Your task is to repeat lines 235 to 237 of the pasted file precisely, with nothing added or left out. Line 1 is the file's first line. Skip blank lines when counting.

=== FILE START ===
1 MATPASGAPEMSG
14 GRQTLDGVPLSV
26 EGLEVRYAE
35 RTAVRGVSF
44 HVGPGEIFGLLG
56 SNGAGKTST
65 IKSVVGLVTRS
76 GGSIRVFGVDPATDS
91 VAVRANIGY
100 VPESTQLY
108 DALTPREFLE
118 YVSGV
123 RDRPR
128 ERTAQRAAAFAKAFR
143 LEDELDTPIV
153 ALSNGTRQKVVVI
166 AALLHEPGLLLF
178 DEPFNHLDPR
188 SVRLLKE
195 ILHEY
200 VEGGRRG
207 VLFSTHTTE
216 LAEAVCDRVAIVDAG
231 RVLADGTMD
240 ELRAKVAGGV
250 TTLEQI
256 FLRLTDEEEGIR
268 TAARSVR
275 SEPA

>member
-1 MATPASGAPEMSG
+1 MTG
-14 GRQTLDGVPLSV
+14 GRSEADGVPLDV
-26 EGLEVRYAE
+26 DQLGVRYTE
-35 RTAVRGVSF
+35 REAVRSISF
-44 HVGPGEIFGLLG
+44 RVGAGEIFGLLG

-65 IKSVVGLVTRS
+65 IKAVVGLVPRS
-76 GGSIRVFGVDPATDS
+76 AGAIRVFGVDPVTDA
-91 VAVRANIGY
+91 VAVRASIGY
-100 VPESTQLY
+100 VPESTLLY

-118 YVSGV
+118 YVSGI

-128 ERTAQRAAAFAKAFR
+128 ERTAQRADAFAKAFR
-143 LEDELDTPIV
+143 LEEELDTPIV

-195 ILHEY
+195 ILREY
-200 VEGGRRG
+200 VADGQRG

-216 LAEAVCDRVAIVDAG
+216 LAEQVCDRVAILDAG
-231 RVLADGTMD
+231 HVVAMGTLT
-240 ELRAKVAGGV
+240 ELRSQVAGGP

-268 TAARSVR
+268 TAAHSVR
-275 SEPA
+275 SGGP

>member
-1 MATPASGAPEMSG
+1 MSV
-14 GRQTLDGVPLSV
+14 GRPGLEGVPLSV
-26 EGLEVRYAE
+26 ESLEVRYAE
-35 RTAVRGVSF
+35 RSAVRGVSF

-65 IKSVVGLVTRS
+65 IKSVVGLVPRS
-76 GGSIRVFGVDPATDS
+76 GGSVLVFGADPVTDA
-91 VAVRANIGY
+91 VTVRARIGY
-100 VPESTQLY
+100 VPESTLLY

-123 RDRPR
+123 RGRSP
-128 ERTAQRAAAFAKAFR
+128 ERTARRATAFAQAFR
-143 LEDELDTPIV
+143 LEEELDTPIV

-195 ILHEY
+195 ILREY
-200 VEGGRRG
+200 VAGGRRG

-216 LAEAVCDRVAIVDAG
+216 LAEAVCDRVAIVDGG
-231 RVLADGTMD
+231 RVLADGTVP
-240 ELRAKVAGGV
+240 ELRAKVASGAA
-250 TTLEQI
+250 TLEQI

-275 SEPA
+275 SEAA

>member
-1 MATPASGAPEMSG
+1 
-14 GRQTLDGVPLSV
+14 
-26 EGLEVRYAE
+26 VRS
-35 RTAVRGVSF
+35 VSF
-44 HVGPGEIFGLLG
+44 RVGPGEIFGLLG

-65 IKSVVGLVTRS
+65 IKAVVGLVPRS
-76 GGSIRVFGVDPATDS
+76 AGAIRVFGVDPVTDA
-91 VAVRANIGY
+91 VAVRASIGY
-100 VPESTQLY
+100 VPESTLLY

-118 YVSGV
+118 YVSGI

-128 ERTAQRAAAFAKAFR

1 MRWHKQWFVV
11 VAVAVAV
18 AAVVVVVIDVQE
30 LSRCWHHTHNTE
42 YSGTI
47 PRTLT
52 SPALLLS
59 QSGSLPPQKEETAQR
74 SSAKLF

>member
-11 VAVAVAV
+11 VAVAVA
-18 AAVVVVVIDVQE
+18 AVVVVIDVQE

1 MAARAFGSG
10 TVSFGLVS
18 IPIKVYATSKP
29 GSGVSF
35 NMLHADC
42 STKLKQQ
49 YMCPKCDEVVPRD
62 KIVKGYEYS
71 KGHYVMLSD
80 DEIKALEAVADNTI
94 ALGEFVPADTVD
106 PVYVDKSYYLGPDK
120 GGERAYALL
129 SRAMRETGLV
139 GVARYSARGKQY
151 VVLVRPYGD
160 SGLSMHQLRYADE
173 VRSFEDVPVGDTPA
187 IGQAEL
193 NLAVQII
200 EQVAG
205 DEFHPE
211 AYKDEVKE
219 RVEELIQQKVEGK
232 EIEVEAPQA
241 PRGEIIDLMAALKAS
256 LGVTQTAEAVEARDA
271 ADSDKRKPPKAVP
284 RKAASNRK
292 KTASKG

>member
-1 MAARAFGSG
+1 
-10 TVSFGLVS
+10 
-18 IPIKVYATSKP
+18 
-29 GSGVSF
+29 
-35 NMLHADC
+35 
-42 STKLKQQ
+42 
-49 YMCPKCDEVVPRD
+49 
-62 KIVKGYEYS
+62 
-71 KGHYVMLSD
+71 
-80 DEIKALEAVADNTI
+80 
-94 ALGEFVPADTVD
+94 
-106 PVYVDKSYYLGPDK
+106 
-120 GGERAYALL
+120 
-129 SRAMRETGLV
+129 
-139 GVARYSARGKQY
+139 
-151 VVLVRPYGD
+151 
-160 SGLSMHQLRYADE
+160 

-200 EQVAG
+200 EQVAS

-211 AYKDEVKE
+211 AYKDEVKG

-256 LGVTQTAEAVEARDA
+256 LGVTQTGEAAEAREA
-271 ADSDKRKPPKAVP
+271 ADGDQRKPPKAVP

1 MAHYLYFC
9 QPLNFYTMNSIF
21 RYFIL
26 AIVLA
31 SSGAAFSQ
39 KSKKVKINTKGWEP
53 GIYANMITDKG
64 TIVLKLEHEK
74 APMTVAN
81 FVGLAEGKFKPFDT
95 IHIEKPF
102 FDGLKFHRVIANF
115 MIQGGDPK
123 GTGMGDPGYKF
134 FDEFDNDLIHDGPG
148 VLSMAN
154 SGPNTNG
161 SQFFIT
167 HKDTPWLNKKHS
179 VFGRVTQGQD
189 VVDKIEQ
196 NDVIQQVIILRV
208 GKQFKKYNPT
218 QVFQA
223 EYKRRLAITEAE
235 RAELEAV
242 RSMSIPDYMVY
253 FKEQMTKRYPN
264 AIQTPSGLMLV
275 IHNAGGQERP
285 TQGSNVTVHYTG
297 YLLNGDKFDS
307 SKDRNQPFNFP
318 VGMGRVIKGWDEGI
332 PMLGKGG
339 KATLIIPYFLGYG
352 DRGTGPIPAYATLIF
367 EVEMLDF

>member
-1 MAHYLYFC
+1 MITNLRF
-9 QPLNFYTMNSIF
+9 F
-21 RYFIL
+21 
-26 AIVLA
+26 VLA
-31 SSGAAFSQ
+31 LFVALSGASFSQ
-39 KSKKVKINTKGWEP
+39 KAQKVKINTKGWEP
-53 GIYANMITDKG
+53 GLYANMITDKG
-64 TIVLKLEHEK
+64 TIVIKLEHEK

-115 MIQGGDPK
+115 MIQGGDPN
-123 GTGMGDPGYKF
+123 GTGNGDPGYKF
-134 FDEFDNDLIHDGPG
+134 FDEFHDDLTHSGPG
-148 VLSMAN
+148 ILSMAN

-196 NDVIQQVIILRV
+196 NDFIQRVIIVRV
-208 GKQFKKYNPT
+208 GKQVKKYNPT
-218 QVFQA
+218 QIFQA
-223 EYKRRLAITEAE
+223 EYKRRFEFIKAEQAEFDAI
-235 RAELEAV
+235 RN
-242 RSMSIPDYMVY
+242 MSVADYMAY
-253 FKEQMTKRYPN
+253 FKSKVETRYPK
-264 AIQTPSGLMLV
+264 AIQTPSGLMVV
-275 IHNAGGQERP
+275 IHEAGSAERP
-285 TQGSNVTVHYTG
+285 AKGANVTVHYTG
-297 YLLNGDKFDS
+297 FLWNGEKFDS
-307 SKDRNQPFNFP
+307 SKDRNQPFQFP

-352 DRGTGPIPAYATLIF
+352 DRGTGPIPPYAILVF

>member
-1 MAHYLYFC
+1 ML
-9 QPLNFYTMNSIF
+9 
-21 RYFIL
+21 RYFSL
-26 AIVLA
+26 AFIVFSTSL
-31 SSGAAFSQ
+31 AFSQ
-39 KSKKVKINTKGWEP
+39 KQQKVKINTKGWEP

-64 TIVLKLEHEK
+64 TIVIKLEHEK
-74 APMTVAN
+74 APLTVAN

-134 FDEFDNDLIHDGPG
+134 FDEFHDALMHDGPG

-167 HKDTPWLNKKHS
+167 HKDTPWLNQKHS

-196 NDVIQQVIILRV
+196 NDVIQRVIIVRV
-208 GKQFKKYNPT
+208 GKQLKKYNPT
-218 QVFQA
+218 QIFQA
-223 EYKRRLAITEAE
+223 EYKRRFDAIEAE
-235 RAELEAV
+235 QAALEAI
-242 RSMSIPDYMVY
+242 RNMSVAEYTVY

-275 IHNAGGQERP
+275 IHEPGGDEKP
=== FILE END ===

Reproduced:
189 VVDKIEQ
196 NDVIQQVIILRV
208 GKQFKKYNPT